ok, the clearance point wasnt acurrate.. my main point people would not go into the nuclear trade is because they dont know about it.. i am an enginner and have spent 2 years looking into the ins and outs of nuclear.. and still i am not able to grasp all the differing nuances and technical knowledge that is available.. how can a kid fresh from college hope to get a real feel for engineering when their younger years were bereft of a good technical knowledge base.. there is alot to learn and one of the weaknesses in the nuclear and other industries is compartmentalisation of knowledge.. because of the specific knowledge per job is massive and complicated i suppose compartmentalisation is inevitable.. i think this is a weak spot from a strategy point of view and i suppose it cant be helped..

[You also say that the nuclear management in the UK failed to break from cold war ethos? What do you mean? My company, EDF Energy very quickly sent over workers to help, sent resources and money to help Japan, and we’ve also instigated the Japanese Earthquake Response team (JER) that is spending millions on our own plants to give us more equipment and healthier response to the truly unknown event and beyond design basis stuff that Japan proved can happen. ]

i have been keeping tabs on the japanese governmental and corporate response to daichi. and understand those limitations effecting outside agencies that came to help.. (did your boys get inside reactor 1 building and did they find earthquake damage had caused the meltdown there? just asking?)
however, considering the first five days release data is missing from daichi i am pleased to see the uk as part of the rescue team and that also makes those workers brave and focused.. a good sign in your industry .. imo
i read the european report on the state of british reactors though it was not covered by the media at the time ?? 🙂

[At Sizewell we have a 30 million building being built just to house JCBs, 4x4s, generators, portable pumps etc, that are only for use during those extreme times. They’ll probably never get used, but that’s fine.]

is this the national response team that i heard was being formed because of the report? it will be based in sizewell? would love to check that kit out.. especially the radiological testing vehicle? give me one of them and i will work for you for free.. might need a maths course first 😦 i will check the whole of the uk out before i die!! now that would be transparent!! eh?
ask yer PR advisers.. if the uk is radiologicaly sound it will be advertising you cant buy!! think about it anyway!! 🙂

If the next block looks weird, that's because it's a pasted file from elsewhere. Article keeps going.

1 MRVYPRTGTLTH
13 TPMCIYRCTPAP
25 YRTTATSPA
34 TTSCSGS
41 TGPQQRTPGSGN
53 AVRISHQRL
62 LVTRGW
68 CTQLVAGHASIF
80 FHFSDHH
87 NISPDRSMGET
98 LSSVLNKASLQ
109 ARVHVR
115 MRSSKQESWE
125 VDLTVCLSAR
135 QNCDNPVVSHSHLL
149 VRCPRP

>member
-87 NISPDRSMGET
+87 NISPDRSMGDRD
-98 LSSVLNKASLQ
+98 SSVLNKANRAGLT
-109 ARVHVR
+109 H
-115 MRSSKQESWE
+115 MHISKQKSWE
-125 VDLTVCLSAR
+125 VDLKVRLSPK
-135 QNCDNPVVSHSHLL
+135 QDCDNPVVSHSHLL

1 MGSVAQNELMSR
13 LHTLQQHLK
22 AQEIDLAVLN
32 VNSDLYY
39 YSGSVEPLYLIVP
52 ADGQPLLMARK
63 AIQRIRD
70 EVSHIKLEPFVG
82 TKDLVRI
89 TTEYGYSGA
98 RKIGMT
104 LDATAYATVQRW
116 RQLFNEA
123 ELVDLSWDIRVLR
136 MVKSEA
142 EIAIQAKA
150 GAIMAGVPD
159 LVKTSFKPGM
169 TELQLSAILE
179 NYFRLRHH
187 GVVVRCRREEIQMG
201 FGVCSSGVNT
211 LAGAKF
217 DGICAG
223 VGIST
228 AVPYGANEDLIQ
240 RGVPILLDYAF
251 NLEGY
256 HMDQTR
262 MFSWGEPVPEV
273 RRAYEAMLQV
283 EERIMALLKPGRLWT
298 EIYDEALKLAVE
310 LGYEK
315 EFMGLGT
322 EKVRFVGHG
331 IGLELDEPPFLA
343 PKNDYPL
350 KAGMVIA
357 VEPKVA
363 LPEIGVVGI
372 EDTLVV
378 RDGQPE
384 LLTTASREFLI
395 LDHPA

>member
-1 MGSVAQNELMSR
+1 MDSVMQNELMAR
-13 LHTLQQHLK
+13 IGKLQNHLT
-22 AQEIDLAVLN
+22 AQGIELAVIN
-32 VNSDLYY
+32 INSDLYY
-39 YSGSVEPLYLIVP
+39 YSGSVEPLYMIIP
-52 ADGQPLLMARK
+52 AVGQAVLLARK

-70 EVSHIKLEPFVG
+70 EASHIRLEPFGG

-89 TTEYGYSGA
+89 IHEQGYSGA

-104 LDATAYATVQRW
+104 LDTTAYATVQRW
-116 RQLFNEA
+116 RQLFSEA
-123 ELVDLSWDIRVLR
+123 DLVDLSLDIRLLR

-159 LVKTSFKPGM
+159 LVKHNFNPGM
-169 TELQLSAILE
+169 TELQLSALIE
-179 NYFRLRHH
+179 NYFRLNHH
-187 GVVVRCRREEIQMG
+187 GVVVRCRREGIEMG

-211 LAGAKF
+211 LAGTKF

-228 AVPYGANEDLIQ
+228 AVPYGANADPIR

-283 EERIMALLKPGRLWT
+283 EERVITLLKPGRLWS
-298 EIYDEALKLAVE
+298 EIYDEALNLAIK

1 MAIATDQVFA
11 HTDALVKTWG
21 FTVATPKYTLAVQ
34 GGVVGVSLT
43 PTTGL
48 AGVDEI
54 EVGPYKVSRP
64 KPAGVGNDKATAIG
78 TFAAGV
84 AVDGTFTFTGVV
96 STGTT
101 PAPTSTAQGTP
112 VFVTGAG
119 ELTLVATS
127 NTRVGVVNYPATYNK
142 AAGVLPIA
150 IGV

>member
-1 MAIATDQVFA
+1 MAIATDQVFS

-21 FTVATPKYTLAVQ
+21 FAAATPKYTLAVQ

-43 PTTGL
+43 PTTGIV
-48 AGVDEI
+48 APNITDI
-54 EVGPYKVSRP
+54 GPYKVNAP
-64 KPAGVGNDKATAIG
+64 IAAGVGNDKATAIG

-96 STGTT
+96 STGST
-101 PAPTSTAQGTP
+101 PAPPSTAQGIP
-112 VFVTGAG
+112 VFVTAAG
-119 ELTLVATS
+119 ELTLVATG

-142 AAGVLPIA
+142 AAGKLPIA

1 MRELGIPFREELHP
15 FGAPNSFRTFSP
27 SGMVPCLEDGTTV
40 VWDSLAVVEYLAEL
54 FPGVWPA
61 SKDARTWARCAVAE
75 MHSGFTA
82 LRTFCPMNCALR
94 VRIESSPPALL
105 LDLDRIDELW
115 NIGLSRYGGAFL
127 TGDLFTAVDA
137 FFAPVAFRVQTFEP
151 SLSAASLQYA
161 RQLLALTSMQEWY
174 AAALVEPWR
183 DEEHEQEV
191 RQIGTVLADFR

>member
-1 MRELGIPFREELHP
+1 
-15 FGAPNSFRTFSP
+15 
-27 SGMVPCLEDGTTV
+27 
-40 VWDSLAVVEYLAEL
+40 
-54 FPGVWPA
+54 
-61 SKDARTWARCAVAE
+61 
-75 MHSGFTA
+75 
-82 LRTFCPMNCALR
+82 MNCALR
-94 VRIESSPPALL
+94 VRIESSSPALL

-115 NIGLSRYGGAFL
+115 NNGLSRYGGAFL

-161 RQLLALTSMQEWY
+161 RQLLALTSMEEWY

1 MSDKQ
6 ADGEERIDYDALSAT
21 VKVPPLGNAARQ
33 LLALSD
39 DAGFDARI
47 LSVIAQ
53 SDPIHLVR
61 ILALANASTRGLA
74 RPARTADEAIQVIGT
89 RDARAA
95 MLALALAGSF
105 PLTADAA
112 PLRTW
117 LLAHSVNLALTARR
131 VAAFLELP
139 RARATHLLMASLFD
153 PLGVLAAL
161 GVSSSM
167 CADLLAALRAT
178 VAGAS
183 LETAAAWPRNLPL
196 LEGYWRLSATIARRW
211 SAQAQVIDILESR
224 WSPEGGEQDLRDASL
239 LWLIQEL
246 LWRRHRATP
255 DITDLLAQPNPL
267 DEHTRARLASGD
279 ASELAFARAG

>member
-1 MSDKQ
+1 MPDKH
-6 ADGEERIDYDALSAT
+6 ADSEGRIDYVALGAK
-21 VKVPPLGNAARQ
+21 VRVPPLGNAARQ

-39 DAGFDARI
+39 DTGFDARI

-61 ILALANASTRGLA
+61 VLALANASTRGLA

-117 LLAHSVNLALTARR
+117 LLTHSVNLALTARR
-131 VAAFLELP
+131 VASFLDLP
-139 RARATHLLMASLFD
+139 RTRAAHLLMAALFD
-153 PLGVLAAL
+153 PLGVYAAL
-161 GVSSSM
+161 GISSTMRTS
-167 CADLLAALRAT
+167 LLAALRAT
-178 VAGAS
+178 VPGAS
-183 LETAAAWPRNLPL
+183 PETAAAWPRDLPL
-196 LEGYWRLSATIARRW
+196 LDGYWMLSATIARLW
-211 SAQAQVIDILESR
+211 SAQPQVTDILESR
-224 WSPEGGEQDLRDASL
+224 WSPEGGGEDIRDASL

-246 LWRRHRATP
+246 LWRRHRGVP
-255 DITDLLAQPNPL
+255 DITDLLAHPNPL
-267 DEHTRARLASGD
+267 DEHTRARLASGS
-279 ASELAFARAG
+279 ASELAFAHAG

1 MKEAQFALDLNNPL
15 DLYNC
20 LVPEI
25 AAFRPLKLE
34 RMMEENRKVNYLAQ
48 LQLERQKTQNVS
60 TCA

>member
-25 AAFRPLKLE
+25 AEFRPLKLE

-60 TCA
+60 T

“They’ll probably never get used, but that’s fine”
seems like a good waste of kit 🙂

[You’re drawing conclusions from thin air. ]
but with a gieger counter 🙂

[If you spent any time at a plant, spoke with the employees, management teams, spoke to the regulator, fully understood how all the process fit together, you’ll realise the situation. ]

point taken..

[I’ll happily give you a tour and show you some of the stuff we do. Our management are very encouraging of opening the plant up and allowing the public to see and understand how it all works. Only then can you draw accurate conclusions on the state of the industry in the UK.]

Fair point and thanks for the offer.. it might be an interesting visit and give you guys a chance to make your case..
i will have to give this some thought and plan a list of questions both technical and i also like the human perspective that is often missing from technical articles.. i really have enjoyed this conversation . thanks for taking the time to respond..

gotta crash now
regards

……………………………………………………………

Following my conversation, i thought you might find this interesting

No chick sexers, please, but Britain needs more nuclear safety engineers

“British graduates from university courses were also too inexperienced to take on senior roles.

Nuclear safety engineers and mechanical engineers in the oil and gas industry were also put on the list as Prof David Metcalf, the committee’s chairman, warned the report raised “important issues concerning the continuing need to upskill British workers, particularly in engineering”.

Companies, universities and the government needed to work together to develop a joined-up strategy as the current programmes were “too fragmented”, he said.”
http://www.telegraph.co.uk/news/uknews/immigration/9873366/No-chick-sexers-please-but-Britain-needs-more-nuclear-safety-engineers.html

were good for sexing chickens though? see what i mean?

‘We in Britain should be leading the nuclear power industry, because we have such a glorious past,’ notes Judge. ‘When I was young, the smartest graduates would want to become nuclear engineers or physicists. Now, the dream is to do an engineering undergrad, then an MBA, then to get shipped off to a bank to become an energy analyst.’

https://nuclear-news.net/2013/02/15/tepco-hires-uk-propaganda-chief/

an interesting subject i am sure you would agree!

regards Arclight

March 27, 2013 - Posted by | Uncategorized

2 Comments »

  1. Reblogged this on NuclearVox.

    Comment by NuclearVox | March 28, 2013 | Reply